Chicago’s 22nd annual lesbian and gay film festival runs Friday through Thursday, November 7 through 13. Unless otherwise noted, screenings are $9 at Landmark’s Century Centre, $7 at Chicago Filmmakers, and $6 for matinees at either venue (until 5 PM). Advance tickets can be purchased from 10 to 6 weekdays and noon to 5 Saturday at Chicago Filmmakers, 5243 N. Clark, or anytime at; same day tickets are available only at the venue box office 30 minutes prior to the first screening of the day. Discount passes are available; for more information call 773-293-1447 or the festival hotline at 312-458-9117. Films marked with an * are highly recommended.


* Tipping the Velvet

Based on a novel by Sarah Waters, this winning BBC miniseries is surprisingly forthright in its tale of a young lesbian coming of age on the London music hall stage in the 1890s. Born to a coastal family that runs an oyster restaurant, Nan Astley (Rachael Stirling) falls in love with male impersonator Kitty Butler (Keeley Hawes) and progresses from stage-door Annie to dresser to costar to lover before Kitty betrays her for the security of marriage to their manager. Written by Andrew Davis and directed by Geoffrey Sax, this is a smart and nicely turned out television production with a variety of colorful characters and witty performances by Stirling, Hawes, and Anna Chancellor. Approximately 150 min. (JJ) Parts one and two will be shown, with part three to follow on Sunday, November 9. (Landmark’s Century Centre, 7:00)

A World of Love

An Italian drama (2002) about the young manhood of filmmaker Pier Paolo Pasolini. Aurelio Grimaldi directed. In Italian with subtitles. 85 min. (Chicago Filmmakers, 7:00)

Dangerous Living: Coming Out in the Developing World

Two documentaries on the mistreatment of GLBT people. John Scagliotti’s hour-long Dangerous Living is a somewhat scattershot assemblage of footage about persecutions that are bigoted responses to the increasing openness of gays in the third world: we see a minister in Zimbabwe advocating castration for homosexuals and hear about how the menace of rape is used against lesbians in Honduras and India. Diana Volbeda’s 36-minute Less Than Human focuses on police violence against gays in various locales, including Turkey (where one police commissioner denies that gays are human) and Chicago, where a man was reportedly beaten by eight or nine cops for embracing a man outside a police bar. 98 min. (FC) (Chicago Filmmakers, 8:45)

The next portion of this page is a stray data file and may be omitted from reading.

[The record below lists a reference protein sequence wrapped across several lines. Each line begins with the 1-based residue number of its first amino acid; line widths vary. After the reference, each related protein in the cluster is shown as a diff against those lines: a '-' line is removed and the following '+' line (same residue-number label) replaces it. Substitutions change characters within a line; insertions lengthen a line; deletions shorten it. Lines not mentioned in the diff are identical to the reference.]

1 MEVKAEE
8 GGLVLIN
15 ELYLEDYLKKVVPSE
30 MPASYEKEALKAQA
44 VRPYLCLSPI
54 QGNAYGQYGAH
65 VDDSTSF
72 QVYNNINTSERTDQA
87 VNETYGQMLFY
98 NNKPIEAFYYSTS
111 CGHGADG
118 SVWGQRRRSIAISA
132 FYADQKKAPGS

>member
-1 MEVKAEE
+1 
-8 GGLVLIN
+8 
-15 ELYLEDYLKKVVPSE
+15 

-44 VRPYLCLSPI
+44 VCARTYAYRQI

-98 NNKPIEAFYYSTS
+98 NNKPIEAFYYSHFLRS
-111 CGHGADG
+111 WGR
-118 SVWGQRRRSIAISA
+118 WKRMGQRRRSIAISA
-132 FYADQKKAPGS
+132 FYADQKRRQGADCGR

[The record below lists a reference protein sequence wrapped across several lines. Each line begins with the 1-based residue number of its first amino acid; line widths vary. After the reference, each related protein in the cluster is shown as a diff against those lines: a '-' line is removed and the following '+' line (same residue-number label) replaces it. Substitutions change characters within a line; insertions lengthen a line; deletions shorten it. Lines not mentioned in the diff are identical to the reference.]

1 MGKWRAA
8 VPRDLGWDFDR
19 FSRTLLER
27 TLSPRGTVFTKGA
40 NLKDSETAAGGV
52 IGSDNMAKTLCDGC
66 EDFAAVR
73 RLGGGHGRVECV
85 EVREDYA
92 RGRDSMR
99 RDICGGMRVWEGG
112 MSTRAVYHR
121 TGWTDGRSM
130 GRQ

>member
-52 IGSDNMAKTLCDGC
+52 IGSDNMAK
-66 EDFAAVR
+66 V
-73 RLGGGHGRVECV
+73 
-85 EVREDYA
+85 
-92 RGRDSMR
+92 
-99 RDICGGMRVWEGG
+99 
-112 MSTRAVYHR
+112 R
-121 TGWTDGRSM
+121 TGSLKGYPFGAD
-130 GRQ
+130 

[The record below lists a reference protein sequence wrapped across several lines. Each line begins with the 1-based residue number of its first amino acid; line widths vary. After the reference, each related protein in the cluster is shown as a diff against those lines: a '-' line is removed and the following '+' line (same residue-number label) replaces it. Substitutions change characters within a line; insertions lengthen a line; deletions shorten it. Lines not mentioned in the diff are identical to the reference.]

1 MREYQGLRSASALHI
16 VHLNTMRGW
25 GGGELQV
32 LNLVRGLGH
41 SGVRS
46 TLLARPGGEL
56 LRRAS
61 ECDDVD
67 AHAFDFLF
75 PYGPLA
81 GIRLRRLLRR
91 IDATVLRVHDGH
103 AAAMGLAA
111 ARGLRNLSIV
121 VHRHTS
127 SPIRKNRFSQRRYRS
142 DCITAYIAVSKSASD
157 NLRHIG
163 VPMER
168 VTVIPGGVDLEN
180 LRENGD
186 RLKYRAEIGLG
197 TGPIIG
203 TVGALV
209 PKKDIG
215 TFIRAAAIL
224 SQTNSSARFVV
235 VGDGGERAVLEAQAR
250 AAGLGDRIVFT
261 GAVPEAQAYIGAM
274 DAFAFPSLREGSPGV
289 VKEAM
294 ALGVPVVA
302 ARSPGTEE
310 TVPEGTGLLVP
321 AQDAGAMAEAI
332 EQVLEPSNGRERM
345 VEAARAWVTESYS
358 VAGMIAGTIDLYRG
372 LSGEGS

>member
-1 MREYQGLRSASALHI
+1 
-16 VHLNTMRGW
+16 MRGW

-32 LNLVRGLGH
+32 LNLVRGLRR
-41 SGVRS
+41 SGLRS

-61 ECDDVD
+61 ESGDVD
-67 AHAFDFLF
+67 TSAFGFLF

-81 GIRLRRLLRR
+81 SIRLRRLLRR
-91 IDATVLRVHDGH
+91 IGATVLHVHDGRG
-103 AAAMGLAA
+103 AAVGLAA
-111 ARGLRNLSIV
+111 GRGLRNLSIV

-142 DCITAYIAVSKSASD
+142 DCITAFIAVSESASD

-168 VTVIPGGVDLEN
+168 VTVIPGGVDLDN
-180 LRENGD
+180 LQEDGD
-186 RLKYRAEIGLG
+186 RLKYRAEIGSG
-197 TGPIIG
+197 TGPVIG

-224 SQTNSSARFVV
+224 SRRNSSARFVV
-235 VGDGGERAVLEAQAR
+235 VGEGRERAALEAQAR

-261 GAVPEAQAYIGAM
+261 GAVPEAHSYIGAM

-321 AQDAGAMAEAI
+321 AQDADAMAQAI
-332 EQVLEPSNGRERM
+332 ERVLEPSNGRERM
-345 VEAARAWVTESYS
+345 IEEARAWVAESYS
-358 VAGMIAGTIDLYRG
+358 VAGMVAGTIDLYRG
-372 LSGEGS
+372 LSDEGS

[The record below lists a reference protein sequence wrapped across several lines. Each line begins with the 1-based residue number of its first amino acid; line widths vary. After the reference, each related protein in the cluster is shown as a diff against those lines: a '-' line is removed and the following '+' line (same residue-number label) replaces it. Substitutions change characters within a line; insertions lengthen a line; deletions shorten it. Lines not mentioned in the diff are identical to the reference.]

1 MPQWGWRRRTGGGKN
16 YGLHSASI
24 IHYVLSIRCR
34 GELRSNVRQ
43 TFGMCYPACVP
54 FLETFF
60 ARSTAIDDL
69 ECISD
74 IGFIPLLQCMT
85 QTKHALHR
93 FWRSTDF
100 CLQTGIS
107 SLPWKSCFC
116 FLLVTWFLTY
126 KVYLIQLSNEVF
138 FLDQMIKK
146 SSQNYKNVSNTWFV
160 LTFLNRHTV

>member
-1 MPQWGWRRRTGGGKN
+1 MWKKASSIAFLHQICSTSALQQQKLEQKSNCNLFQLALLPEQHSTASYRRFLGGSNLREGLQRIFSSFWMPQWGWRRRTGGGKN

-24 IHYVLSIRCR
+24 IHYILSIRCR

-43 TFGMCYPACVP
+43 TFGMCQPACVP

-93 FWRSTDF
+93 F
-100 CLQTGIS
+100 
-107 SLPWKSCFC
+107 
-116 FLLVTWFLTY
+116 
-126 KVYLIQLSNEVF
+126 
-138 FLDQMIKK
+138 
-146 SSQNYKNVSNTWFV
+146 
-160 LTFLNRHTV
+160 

* You’ll Get Over It

Originally broadcast on French TV, director Fabrice Cazeneuve’s study of a popular high school student’s first tentative steps out of the closet is also a painfully honest examination of the limits of loyalty among friends and family. Vincent is the proverbial kid with a bright future: a great student, star of the swim team, and boyfriend to a smart, attractive female classmate. His seemingly idyllic life is the envy of his classmates until he’s outed by a boy he tried to kiss. While Cazeneuve’s story is about gay love, it also charts universal truths about adolescent romance and high school politics with great aplomb. In French with subtitles. 90 min. (Joshua Katzman) (Landmark’s Century Centre, 9:15)

Supercamp Shorts

Three out of four of these shorts might be termed “hysterical camp.” In Kurt Koehler’s Superfag, a lavender-clad superhero finds love when he rescues a youth from the set of a video called “Pool Boy Punishment.” The blue- and orange-haired queens in Nickolaos Stagias’s The Elevator scream and scream again when trapped in an elevator. Especially amusing is Ann Kaneko’s mock Hollywood musical, 100% Human Hair (2002), whose ridiculous song-and-dance numbers tell the story of a man and his wig shop. Jonathan E. McNeal’s low-key documentary The Rubi Girls undercuts stereotypes with its portrayal of a group of ordinary-looking gay men in Dayton, Ohio, who have a great time raising money for charities with their drag performances. 86 min. (FC) (Chicago Filmmakers, 10:45)


A Day on the Force